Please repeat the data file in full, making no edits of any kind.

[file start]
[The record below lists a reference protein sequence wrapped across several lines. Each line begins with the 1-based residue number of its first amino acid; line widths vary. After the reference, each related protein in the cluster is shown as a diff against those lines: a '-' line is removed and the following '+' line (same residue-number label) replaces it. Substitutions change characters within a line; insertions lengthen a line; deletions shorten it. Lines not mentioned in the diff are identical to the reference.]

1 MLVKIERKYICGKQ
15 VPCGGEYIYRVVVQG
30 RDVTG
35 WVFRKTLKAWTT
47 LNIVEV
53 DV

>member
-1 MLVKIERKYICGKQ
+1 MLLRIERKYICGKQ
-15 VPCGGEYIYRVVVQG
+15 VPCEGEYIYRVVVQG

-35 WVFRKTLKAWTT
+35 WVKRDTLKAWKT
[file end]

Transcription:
[The record below lists a reference protein sequence wrapped across several lines. Each line begins with the 1-based residue number of its first amino acid; line widths vary. After the reference, each related protein in the cluster is shown as a diff against those lines: a '-' line is removed and the following '+' line (same residue-number label) replaces it. Substitutions change characters within a line; insertions lengthen a line; deletions shorten it. Lines not mentioned in the diff are identical to the reference.]

1 MLVKIERKYICGKQ
15 VPCGGEYIYRVVVQG
30 RDVTG
35 WVFRKTLKAWTT
47 LNIVEV
53 DV

>member
-1 MLVKIERKYICGKQ
+1 MLLRIERKYICGKQ
-15 VPCGGEYIYRVVVQG
+15 VPCEGEYIYRVVVQG

-35 WVFRKTLKAWTT
+35 WVKRDTLKAWKT